WASHINGTON, Jan 19 (Reuters) – Avril Haines, a former White House and CIA official whom President-elect Joe Biden chose for the top U.S. intelligence job, will tell Congress on Tuesday that she will continue tough U.S. scrutiny of China and press spy agencies to help resolve the COVID-19 crisis, a Biden transition official said.
In testimony before a Senate Intelligence Committee confirmation hearing, Haines, Biden’s nominee for Director of National Intelligence, will declare that U.S. agencies must continue to collect intelligence to “support long-term bipartisan efforts to out-compete China — gaining and sharing insight into China’s intentions and capabilities, while also supporting more immediate efforts to counter Beijing’s unfair, illegal, aggressive and coercive actions, as well as its human rights violations,” the transition official said.
The official, who spoke on condition of anonymity, said Haines also will tell senators that one of her missions would be to ensure that spy agencies’ “unique capabilities” are used to counter the worldwide COVID-19 crisis, “while also addressing the long-term challenge of future biological crises … positioning us to detect future outbreaks before they become pandemics.”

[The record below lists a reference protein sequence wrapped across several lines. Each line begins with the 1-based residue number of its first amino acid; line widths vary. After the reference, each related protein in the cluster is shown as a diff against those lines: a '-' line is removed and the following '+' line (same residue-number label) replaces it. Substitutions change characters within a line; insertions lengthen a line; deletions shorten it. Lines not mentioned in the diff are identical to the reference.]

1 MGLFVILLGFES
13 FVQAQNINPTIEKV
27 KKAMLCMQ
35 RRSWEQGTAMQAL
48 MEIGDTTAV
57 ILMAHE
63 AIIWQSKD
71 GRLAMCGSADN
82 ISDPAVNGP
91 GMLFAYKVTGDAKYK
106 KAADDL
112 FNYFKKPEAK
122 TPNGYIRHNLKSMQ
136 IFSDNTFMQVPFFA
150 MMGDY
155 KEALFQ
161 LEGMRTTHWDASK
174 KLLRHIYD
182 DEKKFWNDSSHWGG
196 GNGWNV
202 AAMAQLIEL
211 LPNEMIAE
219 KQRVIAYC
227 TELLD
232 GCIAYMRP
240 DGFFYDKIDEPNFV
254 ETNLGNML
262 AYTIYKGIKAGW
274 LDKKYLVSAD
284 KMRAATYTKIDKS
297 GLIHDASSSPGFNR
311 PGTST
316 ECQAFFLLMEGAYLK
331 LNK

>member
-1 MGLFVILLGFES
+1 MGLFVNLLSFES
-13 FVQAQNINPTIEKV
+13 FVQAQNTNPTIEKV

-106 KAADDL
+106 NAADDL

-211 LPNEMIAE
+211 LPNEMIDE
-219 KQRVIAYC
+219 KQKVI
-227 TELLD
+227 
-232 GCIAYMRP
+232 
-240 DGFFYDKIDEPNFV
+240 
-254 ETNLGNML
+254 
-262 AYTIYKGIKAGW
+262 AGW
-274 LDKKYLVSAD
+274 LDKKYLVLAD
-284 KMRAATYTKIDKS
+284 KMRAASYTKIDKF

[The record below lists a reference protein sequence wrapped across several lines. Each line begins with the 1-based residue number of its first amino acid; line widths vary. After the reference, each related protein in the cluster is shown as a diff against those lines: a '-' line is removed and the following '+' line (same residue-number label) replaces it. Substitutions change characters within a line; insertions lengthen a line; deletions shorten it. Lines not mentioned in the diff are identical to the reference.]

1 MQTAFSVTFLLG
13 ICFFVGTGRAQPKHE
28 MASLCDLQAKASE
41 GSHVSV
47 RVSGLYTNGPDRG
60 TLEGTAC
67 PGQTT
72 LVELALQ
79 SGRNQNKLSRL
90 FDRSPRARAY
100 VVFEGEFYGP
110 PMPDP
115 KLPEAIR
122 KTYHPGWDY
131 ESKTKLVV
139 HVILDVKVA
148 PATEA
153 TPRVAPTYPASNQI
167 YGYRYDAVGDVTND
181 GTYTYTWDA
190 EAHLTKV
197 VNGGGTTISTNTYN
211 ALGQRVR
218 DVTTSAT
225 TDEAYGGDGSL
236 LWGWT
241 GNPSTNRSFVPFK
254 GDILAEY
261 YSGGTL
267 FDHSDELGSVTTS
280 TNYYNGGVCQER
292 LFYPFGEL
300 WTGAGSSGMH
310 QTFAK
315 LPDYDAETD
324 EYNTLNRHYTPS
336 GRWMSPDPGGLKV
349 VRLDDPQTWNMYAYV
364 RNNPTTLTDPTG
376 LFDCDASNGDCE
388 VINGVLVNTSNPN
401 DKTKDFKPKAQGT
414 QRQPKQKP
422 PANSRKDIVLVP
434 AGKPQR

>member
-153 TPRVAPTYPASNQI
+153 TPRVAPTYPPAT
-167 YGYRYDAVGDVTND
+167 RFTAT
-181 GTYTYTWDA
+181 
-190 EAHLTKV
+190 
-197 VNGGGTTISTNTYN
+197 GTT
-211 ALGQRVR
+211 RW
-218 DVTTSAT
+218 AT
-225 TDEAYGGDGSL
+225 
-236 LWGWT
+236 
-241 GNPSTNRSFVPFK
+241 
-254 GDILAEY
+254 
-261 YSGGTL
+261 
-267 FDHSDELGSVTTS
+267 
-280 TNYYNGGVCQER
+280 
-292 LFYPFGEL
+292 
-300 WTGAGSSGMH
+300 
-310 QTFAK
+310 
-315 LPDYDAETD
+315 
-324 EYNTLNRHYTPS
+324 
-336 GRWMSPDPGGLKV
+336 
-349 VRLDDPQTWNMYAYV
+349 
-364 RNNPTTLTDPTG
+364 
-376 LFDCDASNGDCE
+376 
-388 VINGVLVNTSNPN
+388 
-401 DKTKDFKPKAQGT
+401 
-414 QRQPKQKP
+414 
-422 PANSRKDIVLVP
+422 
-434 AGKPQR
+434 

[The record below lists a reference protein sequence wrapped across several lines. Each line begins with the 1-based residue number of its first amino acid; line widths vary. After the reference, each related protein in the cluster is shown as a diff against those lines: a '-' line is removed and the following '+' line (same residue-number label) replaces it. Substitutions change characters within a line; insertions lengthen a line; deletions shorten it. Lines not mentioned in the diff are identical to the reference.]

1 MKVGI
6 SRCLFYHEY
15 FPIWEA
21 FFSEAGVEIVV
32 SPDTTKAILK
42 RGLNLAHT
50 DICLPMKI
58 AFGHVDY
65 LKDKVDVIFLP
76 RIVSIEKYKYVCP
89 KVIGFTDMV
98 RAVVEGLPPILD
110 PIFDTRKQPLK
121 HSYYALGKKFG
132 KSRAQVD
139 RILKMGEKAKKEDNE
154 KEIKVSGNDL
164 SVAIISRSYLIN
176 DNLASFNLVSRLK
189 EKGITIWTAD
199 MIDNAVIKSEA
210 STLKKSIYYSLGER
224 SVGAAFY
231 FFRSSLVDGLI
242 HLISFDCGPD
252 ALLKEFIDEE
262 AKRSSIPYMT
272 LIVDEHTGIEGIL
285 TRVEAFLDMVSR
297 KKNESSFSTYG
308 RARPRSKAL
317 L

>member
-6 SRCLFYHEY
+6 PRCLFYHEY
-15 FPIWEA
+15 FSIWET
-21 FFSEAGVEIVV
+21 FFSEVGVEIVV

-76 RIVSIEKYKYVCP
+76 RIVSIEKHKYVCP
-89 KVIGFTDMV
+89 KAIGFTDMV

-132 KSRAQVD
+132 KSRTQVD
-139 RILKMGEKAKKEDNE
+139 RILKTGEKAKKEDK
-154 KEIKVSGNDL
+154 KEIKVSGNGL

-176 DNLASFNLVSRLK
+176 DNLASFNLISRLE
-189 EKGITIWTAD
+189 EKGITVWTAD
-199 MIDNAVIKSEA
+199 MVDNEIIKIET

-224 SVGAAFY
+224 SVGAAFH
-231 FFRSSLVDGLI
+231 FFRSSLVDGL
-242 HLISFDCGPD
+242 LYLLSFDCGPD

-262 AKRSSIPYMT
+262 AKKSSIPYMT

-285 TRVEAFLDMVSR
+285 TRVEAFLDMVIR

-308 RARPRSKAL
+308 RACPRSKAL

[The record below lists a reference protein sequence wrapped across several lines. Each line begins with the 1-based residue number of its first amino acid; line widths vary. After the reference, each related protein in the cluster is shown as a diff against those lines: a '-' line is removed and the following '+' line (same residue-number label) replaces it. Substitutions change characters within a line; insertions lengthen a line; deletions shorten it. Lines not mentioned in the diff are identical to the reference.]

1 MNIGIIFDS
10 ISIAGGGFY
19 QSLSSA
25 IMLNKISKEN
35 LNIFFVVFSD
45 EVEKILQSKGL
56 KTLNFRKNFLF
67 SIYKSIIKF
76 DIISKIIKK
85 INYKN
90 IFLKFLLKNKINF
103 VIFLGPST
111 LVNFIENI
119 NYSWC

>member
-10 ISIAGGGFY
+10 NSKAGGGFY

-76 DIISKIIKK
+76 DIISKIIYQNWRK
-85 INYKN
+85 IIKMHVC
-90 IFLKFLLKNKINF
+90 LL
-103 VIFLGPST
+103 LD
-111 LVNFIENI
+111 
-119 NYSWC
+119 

She is also going to say that the United States must strengthen cybersecurity, protect critical American infrastructure and use technology to improve intelligence, the official familiar with her testimony said.
Haines will also indirectly distance Biden’s incoming administration from some intelligence agency pronouncements by the outgoing Trump administration, telling senators, “To safeguard the integrity of our Intelligence Community, the DNI must insist, that, when it comes to intelligence, there is simply no place for politics – ever.”
A Democratic congressional official said that Haines’ confirmation process was expected to move rapidly, though some Democratic activists have raised questions about her role helping to manage the CIA’s response to investigations into the agency’s use of harsh interrogation techniques.
(Reporting By Mark Hosenball; Editing by Cynthia Osterman and Paul Simao)
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